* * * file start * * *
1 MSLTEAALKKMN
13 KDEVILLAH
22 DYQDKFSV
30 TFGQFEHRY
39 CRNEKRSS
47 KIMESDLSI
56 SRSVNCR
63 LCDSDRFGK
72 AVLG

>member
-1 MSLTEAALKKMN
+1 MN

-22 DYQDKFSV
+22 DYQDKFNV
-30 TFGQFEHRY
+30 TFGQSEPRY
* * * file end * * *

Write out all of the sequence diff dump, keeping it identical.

1 MSLTEAALKKMN
13 KDEVILLAH
22 DYQDKFSV
30 TFGQFEHRY
39 CRNEKRSS
47 KIMESDLSI
56 SRSVNCR
63 LCDSDRFGK
72 AVLG

>member
-1 MSLTEAALKKMN
+1 MN

-22 DYQDKFSV
+22 DYQDKFNV
-30 TFGQFEHRY
+30 TFGQSEPRY